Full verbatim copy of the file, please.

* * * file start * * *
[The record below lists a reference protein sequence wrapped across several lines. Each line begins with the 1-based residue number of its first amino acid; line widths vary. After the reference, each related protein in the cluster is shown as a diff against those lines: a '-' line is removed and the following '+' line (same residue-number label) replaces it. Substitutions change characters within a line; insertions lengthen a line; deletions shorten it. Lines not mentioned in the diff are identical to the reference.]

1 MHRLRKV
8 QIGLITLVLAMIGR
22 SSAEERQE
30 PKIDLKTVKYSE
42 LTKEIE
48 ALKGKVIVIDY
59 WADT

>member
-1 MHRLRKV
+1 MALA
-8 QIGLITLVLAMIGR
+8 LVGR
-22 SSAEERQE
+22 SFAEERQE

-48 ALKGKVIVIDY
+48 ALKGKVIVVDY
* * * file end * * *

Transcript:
[The record below lists a reference protein sequence wrapped across several lines. Each line begins with the 1-based residue number of its first amino acid; line widths vary. After the reference, each related protein in the cluster is shown as a diff against those lines: a '-' line is removed and the following '+' line (same residue-number label) replaces it. Substitutions change characters within a line; insertions lengthen a line; deletions shorten it. Lines not mentioned in the diff are identical to the reference.]

1 MHRLRKV
8 QIGLITLVLAMIGR
22 SSAEERQE
30 PKIDLKTVKYSE
42 LTKEIE
48 ALKGKVIVIDY
59 WADT

>member
-1 MHRLRKV
+1 MALA
-8 QIGLITLVLAMIGR
+8 LVGR
-22 SSAEERQE
+22 SFAEERQE

-48 ALKGKVIVIDY
+48 ALKGKVIVVDY